In the interest of keeping control of the light and being able to use shallow depth of field in bright sun, I updated my neutral density filters this week, as inspired by Lee Filters, and then set about experimenting a little. Not having a model handy, but wanting to play, I took the ND16 (4 stops) up to Catoctin Mountain Park looking for a stream. The included were created in bright daylight (not direct sun) at f8, ISO 100 at anywhere from 4 to 15 seconds. The key factor here is, 4 – 15 seconds in bright daylight. That’s the reason the rushing water becomes so soft. While these were created in order to refresh their me as to their use and to practice with these new replacement filters, I do like the results; they smack of my early personal work in B&W film, decades ago.
One of my favorites:
Experienced Professional Photographer, Jeff Behm
Without the filter controls applied, this first is what we get. Not much appears to be going on, although the potential is there.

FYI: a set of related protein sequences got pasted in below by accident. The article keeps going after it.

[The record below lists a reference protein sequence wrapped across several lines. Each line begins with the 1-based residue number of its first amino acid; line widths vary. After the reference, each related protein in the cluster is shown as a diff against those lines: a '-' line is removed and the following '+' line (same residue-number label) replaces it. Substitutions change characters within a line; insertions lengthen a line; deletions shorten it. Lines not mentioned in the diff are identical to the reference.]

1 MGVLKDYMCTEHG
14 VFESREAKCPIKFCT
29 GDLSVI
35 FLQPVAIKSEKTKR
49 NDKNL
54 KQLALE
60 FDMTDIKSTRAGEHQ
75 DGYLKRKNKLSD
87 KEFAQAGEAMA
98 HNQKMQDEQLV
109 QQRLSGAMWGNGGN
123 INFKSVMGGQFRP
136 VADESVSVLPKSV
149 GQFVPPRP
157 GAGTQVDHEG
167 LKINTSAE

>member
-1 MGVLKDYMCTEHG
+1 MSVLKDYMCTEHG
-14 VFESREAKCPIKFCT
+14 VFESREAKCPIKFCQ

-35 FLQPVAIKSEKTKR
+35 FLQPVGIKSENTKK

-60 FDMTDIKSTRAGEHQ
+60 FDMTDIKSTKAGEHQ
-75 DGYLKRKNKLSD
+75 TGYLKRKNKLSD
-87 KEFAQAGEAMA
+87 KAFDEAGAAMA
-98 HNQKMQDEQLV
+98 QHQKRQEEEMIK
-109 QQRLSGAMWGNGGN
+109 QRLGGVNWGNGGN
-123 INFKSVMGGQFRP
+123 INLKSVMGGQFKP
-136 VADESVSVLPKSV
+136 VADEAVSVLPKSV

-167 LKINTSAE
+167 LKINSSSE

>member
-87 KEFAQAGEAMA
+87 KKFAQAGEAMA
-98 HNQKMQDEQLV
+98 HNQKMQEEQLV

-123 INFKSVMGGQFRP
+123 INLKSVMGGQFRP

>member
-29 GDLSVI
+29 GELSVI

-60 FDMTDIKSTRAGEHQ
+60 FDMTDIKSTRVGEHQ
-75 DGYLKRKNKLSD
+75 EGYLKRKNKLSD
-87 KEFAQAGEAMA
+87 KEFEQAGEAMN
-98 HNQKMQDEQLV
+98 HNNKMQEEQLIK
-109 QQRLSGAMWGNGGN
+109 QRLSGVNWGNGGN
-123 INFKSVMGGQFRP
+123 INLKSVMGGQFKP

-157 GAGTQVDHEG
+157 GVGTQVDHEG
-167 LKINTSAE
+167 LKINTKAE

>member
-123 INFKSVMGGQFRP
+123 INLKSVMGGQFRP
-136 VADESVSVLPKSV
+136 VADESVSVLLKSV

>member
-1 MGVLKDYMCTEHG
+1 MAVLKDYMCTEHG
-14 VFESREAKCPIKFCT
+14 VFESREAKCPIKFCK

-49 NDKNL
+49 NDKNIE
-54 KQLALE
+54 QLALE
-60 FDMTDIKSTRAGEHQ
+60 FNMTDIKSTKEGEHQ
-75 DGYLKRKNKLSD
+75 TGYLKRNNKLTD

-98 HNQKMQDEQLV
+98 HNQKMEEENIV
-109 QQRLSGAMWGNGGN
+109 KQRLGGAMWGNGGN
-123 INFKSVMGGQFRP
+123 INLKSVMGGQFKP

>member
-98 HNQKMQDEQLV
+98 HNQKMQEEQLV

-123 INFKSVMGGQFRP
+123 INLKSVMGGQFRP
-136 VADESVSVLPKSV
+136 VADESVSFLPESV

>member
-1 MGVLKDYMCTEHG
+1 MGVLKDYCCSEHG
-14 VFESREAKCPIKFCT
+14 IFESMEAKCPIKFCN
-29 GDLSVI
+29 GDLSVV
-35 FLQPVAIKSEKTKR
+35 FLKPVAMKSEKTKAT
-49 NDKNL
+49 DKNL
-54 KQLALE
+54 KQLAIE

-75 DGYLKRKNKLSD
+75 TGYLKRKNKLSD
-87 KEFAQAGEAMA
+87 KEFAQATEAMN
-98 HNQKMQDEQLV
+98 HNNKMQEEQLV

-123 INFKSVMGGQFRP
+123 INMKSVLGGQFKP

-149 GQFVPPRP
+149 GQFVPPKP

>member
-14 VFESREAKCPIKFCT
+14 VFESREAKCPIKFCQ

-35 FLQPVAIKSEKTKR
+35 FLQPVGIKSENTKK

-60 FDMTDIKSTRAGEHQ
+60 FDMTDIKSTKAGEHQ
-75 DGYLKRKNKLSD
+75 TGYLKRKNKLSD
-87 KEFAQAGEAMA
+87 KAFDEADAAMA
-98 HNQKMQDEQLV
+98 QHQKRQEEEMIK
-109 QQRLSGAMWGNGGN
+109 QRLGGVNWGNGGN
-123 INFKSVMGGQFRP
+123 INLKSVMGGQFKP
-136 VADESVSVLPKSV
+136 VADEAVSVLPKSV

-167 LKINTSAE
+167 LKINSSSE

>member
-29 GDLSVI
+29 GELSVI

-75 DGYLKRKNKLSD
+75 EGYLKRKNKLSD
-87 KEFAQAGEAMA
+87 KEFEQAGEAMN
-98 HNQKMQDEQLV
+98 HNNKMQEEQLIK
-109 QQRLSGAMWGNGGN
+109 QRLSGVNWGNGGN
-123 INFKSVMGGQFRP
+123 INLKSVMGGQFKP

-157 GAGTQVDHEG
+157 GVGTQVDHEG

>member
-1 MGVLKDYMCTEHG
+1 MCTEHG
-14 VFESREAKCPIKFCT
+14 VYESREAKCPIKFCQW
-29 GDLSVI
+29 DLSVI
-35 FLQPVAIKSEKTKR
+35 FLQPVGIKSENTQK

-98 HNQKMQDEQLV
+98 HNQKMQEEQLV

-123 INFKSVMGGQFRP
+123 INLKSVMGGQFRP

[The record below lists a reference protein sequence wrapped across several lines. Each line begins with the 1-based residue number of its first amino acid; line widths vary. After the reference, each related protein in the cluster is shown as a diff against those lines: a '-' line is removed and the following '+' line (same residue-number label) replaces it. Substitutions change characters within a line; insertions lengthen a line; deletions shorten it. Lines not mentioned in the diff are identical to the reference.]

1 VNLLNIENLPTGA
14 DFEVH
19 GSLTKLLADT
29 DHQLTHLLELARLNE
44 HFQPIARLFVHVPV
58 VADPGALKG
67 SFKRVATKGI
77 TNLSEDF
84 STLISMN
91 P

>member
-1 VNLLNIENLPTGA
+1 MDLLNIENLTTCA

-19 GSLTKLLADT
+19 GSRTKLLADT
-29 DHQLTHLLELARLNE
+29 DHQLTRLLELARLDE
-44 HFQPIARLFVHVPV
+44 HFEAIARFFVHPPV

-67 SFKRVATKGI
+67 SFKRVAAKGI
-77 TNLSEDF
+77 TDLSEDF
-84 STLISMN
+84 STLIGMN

By adding the filter and the commensurate extended exposure time, plus a little creative post processing, we get:
The original idea – use with people – gave way to some scenics, as you see, but the ability to use 1, 2, 3, 4, 6 and 10 stop neutral density appeals to my desire for additional control. Back in film days I had round filters, but couldn’t find them. These seem a bit more flexible, especially if one wishes to add graduated filters.
The big problem will be the inability for the camera to find focus once an ND has been applied. Not so much the 1 & 2 stop ND’s, but from 3 upward could interfere with autofocus. The sample here was focused first, then the lens switched to manual focus, the filter dropped in place and exposed according to manual settings, as well. Obviously, working with a model when using darker filters and seeking the shallow depth of field we desire when using these carries some problems, but that’s why we play now, so we don’t have to when it’s your assignment we’re photographing.
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